Nov 4th 2011, 13:50

      Bleak, indeed, even cynical. Great performances but fitting for our politically disillusioned age.

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    • FBEXanthopoul

      Jan 21st 2012, 15:50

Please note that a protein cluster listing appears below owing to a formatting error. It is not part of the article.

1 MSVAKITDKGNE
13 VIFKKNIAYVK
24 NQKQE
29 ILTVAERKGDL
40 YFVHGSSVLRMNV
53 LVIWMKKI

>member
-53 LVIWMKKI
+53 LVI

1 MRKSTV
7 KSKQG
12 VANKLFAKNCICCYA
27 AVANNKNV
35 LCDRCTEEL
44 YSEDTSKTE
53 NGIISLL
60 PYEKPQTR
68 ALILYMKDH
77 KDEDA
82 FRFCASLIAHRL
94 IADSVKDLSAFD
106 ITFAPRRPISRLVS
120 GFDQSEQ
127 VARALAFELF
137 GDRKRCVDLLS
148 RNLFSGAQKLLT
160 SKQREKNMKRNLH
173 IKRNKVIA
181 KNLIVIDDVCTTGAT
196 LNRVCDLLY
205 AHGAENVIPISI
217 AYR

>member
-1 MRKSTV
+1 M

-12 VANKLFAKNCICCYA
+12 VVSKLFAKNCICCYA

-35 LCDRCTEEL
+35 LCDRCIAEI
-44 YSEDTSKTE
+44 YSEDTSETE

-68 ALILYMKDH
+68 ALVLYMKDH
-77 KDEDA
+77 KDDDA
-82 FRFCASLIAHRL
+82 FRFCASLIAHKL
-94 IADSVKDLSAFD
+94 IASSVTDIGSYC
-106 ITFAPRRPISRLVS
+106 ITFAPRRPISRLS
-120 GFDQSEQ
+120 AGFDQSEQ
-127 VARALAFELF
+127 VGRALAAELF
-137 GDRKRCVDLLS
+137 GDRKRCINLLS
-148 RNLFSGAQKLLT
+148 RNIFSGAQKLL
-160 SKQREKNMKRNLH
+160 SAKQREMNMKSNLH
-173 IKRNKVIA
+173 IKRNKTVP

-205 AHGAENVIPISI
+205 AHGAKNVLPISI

4 by Georgia Xanthopoulou George Clooney took a starring role in this year’s Golden Globes both with his directorial effort The Ides of March and with Alexander Payne’s The Descendants, which earned him the Globe for Best Actor Drama. The Ides of March falls into the category of the, always current, political drama as it deals with the corruption one faces when entering politics as well as the thick skin that it takes in order to make it to the top. The film tells the story of a young man, Stephen Meyers, portrayed by Ryan Gosling, thirsty to succeed as he works for the presidential campaign of George Clooney’s character, Mike Morris. Stephen is very idealistic and strongly believes in the cause and values that Morris stands for. He is smart, capable and willing to work hard as he wants to make a name for himself. He is, however, not willing to compromise his ideals for his job. The film, in essence, concerns itself, and us, with the eternal dilemma between moral values and success, since, as Stephen soon discovers, in order to accomplish his goals he has to give some things up. Politics is revealed as a dirty, hollow arena, corrupting those inside it and, ultimately, claiming their soul. As the very clever and effective promotional poster for the film implies, in order to succeed in politics, one has to jump on the media wagon as well, drawing a link between politics and show business, as it marks politics as some sort of spectacle. Stephen is the brains behind Morris’ campaign and Morris is the trustworthy, good-on-paper face of that campaign. Both actors do an excellent job interpreting their characters with Gosling giving a downright convincing insight of into his character’s struggles, aspirations and dilemmas (Gosling just might be the best actor of his generation, and maybe of other generations as well…). Supporting roles give top-notch actors Phillip Seymour Hoffman, Paul Giamatti and Evan Rachel Wood and Marisa Tomei the chance to prove their acting skills once more. The drama is tightly knit and unfolds in an interesting manner, culminating in an attention-grabbing crescendo, as Gosling’s character is almost forced by the series of events that take place to act in the way he does just to bail out his career. And, in the end, the resolution of the plot effectively communicates the film’s message that, while the road to success may be paved with good intentions, to ultimately succeed, a high price must be paid and it’s not worth it. And while the film is well scripted, well acted and the lesson to be learned is a noble one, still it feels like something’s missing. Perhaps it’s that we’ve seen it all before but, more likely, is that we’ve seen it done better as well. In this film, politics is presented as, essentially, a media circus and a spectacle which requires your soul in order to take you to the top. Politics has been paralleled with show business many times before, highlighting the notion that both lines of work are essentially selling a dream to people eager to buy into it. The film starts on a stage as Stephen rehearses Morris’ speech for him, in a telling scene which points to the fact that it’s not only Morris who sells the dream, as it is essentially Stephen’s creation and inspiration. Even though, technically, Stephen is just a new and young contributor to the campaign who, supposedly, only organises and enables Morris to do his job, it is revealed throughout the film that he has the power to do much more than that. The film also ends with him in front of the camera, as the official spokesperson of the campaign. And even if Morris is still the ‘star’, Stephen has arrived as the author of the dream the campaign is selling as he gets his share of the limelight. What is interesting to me is that in various online threads about this film, people are torn about how to interpret the ending, mostly because audiences are used to ‘the good’ always prevailing. In that universe, Morris should be exposed for the man that he really is and Stephen should stick to his idealistic principles. The title of the film quite helps argue for that but, still, previous conversations and Gosling’s facial expression points to something more sinister. Since I paralleled politics with show business, I will go even further and parallel The Ides of March with Black Swan. Both play upon the idea of success as a small ‘death’, that of the individual’s personality. Both have a protagonist who has what it takes to succeed but, most importantly, acts as though they have no other choice but to succeed. And both end with the moment where the protagonist succeeds in selling a dream to an audience because of their ‘death’ which is almost required by the grander scheme of things. In other words, in order for the people to be provided with what they want and should believe in, individuals have to lose themselves. In The Ides of March, Stephen loses his integrity. Black Swan goes for a more symbolic dramatization of the same general concept, as Nina has her own personal goals she has to achieve. And even though Nina is portrayed being forced into that need to succeed, in the end the outcome is the same for both films. They become someone else that the public wants to see, believe and applaud. And while Black Swan, for some, goes overboard by mixing genres and styles, The Ides of March is on the opposite side of the spectrum as it deals with such a story so conventionally that, when it ends, while it definitely leaves with food for thought, the only new thing it brings to the table is showcasing Ryan Gosling’s talent. And reminding you that Good Night and Good Luck remains George Clooney’s best work to date. Georgia Xanthopoulou at